The eco-wellness investigation site for moms tested 17 pairs of period underwear and found that “about 65% of the products tested had detectable levels of fluorine [the chemical that unites PFAs] present in either the outer or inner layer of the crotch. Of the 17 pairs of period underwear tested, 11 pairs had detectable fluorine present.”
At Knix we do not intentionally use PFAS in the manufacturing of our leakproof products. However, PFAS are now so widely dispersed in the environment that even the water we drink has low levels of contamination that, unfortunately, cannot be avoided.Knix
Thinx recently settled the three-year-long class action lawsuit. Those who bought Thinx underwear in the U.S. between November 12, 2016, and November 28, 2022, are eligible to submit a claim form for a small refund.
Thinx maintained that they have done nothing unlawful.
Knix representatives linked me to this blog post from December 2022, about product testing and safety.
“At Knix we do not intentionally use PFAS in the manufacturing of our leakproof products. However, PFAS are now so widely dispersed in the environment that even the water we drink has low levels of contamination that, unfortunately, cannot be avoided," it detailed.
“PFAS are so ubiquitous in our daily life,” Obilom agreed, adding that removing them all would be "virtually impossible."
"I don't see a complete elimination of PFAS as a possible thing, just because it's in our bodies. It hangs around our bodies, up to two to nine years."
“I think they can reach a point where it's not going to be clinically significant, where people are not going to become ill from it,” she explained.
I would prefer there to be stricter regulations. Once we, as a consumer collective, take back that power and be like, ‘No, we don't want to purchase your product. We demand transparency.’ Like, ’You cannot put this in your product.'Dr. Cherie Obilom, toxicologist and emergency medicine doctor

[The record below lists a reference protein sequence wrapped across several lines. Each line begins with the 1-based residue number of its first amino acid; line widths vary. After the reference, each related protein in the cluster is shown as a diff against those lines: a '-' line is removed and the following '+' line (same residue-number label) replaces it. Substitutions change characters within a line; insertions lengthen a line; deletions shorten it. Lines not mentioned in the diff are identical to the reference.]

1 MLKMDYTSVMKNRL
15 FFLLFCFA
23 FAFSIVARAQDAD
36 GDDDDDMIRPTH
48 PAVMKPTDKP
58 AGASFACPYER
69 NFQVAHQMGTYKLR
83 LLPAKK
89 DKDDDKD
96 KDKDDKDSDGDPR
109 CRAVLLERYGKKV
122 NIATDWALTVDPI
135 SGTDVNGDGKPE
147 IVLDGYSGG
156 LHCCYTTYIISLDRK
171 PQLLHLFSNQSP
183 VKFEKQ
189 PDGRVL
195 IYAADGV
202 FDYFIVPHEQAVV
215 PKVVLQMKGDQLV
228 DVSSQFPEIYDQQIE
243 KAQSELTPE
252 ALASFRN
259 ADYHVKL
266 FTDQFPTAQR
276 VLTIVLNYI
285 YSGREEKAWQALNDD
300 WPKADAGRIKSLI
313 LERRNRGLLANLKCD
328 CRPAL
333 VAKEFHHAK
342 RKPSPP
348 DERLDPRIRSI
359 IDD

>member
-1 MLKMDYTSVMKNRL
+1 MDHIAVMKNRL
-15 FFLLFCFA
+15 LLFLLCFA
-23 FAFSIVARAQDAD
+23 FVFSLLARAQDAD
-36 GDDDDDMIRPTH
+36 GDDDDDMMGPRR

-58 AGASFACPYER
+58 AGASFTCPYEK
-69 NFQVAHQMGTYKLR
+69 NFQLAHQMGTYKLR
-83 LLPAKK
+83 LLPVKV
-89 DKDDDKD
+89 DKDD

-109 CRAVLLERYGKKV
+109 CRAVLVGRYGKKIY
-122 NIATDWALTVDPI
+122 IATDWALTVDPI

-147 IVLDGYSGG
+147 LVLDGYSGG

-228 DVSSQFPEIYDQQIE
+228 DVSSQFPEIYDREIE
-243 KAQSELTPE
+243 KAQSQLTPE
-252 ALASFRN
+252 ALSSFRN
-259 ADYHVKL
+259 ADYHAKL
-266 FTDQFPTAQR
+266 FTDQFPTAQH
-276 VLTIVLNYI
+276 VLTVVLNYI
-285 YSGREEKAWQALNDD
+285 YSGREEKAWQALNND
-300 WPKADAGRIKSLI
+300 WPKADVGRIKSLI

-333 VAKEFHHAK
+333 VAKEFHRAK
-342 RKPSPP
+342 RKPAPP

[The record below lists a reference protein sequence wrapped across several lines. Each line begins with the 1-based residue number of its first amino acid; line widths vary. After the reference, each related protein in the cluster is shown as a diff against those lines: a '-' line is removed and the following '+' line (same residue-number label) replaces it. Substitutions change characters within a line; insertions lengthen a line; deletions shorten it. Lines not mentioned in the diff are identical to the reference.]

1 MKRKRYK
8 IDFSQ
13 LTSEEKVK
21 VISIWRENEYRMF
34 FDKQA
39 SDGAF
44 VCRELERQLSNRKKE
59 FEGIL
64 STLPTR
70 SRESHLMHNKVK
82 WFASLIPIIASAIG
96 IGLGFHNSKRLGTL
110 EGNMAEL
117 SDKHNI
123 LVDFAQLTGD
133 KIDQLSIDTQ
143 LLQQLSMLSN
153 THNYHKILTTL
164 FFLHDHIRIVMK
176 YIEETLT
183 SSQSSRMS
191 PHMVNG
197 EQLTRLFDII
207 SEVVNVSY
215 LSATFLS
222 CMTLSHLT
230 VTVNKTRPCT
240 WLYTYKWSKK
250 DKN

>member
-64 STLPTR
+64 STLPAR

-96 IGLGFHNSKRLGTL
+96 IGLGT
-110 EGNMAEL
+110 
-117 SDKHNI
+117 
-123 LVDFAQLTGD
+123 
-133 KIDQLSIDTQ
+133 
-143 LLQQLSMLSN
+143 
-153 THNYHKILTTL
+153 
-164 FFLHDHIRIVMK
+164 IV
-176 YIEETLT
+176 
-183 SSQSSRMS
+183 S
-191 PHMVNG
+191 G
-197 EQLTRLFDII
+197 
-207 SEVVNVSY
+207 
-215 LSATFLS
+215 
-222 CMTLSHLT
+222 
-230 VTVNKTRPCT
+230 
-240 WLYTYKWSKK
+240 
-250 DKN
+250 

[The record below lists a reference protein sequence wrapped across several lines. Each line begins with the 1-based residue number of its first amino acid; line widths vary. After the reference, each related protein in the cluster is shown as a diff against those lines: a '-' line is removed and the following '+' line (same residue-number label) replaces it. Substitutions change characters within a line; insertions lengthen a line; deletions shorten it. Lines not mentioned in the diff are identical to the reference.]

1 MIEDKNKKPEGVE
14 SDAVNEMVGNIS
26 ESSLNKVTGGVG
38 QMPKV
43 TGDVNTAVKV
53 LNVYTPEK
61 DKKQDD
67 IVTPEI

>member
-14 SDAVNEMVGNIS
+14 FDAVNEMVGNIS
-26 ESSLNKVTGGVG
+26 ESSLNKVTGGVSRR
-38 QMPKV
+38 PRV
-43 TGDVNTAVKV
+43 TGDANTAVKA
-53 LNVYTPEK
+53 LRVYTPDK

Obilom’s advice to the public is to ask for further laws against using PFAS in period products — and to not purchase until there is more transparency.
“I would prefer there to be stricter regulations. Once we, as a consumer collective, take back that power and be like, ‘No, we don't want to purchase your product. We demand transparency.’ Like, ’You cannot put this in your product," she said, adding that she thinks "the Thinx settlement is like the first step.”
So, other than a class action lawsuit, what are the options for someone who is just trying to have a stress-, mess- and chemical-free period?
One option is menstrual cups, which Jagoondath also uses alongside her period underwear. Pads, she said, made her "miserable," too.
Jagoondath also considered cloth pads, but they can prove to be high maintenance.
“I have to go to work. I can't be in the work bathroom rinsing out my cloth pads every three hours.”
We can’t win. People who menstruate cannot win,” Jagoondath said. “I think it's more of, ‘What are you willing to put up with?’Kathleen Jagoondath
“We can’t win. People who menstruate cannot win,” Jagoondath said. “I think it's more of, ‘What are you willing to put up with?’”
It turns out, Jagoondath is willing to put up with the risks of exposure to PFAS.
“The options that are the least harmful to people who menstruate, are the ones that are the most harmful to people that have to menstruate and work," she said.
She notes that other alternatives are simply inaccessible not just for people who work, but also people experiencing period poverty.
“I have a cousin in Trinidad, her PCOS is so bad. And they don't I mean, this was 10 years ago, but they didn't have access to anything except for box brand pads and tampons. But her period was so bad. She missed school for weeks at a time. It's very inaccessible, and I think Thinx's [period underwear] makes it a little bit more accessible.”
“If that means I have to put my health on the line a little bit, then I will,” Jagoondath concluded. “But people who menstruate should not have to do this.”